We also read it in various documents and on the official website of Google, where stands out the phrase that the mission was, and still is, to “organise the world’s information and make it universally accessible and useful”. In short, Google’s entire raison d’être is to provide users with the most relevant search results for their query: it is obviously not a “altruistic” philosophy, but awareness (based on years of analysis and studies) that users are more satisfied when the content shown in SERP not only simply matches the keyword string inserted, but intercepts the intention of their search.

The history of search intent

The term search intent was coined in 2002 by Andrei Broder, employee of Altavista (and therefore of a search engine at the time competitive to Google!) who first realized that behind every search there was a “need” (as you can see in the following diagram).

Lo schema del percorso di ricerca ideato da Broder nel 2002

Initially, it identified three typologies: informational searches, transactional searches and navigational searches, to which over time has been added the category of commercial searches.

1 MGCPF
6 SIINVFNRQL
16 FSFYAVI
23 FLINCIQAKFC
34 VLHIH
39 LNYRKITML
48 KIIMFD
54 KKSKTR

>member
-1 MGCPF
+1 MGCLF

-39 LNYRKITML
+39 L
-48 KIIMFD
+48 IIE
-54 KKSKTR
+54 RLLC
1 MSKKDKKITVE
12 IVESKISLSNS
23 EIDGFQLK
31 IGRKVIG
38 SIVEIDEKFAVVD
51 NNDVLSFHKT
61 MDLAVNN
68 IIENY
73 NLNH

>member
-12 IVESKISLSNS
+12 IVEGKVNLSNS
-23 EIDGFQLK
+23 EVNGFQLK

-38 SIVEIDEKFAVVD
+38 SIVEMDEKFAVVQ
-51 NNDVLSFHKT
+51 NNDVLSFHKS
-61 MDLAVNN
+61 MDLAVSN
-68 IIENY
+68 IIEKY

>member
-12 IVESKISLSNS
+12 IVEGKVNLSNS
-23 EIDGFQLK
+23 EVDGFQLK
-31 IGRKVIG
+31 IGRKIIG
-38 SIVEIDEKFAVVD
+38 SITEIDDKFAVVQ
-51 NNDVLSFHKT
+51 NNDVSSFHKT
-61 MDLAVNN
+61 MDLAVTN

Over time, in fact, the user experience has become the single most important attribute for the evolution of search engines and we can say that almost every change to the engine has been designed to make life easier for people, providing better results, more efficiently (as with the Page Experience) and minimizing the effect of spam advertising tactics.

What are the types of search intent

In summary, search intent is the reason and the goal because of which a user has performed an online search and can respond to different needs. For simplicity, however, in the head of digital marketing and SEO the intent search users are made to fall into some macrocategories of queries, ie navigational, informal, transactional and the last that we could define for commercial purposes.

  • Informational searches

The user is documenting a generic or specific topic and is interested in information on a particular topic, generally to achieve the ultimate goal of expanding their knowledge. These can be simple, straightforward issues like “who is the president of the United States?” or “how much is 2+2” (questions that have a precise and correct answer, provided by Google through a short explanation or a short list of items) or something that requires a longer and deeper answer as “how does the blockchain work?” and are not always formulated as questions.

  • Navigational searches

These are searches made by a user who searches for information in a specific context or on a particular site, who already knows the name of a product or brand; usually, they offer as a result the official pages of the reference websites, because according to the search engines the user already has in mind the site on which he intends to navigate and therefore their task is simply to accompany them, obviously providing additional alternatives. Examples are the “Facebook” or “Twitter login” queries and, in general, the branded keywords.

  • Transactional searches